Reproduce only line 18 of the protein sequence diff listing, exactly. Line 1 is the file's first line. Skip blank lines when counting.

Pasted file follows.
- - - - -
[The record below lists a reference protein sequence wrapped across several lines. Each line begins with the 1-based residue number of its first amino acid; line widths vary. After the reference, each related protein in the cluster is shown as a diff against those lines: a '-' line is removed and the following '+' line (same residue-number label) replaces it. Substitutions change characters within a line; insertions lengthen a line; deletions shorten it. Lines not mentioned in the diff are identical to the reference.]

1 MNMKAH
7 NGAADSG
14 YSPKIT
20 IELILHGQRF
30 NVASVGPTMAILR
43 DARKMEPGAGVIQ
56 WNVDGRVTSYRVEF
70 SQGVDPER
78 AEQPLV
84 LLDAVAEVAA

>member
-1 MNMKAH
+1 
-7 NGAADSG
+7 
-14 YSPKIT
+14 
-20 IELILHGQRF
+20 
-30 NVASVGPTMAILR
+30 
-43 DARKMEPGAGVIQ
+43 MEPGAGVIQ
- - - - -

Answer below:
+14 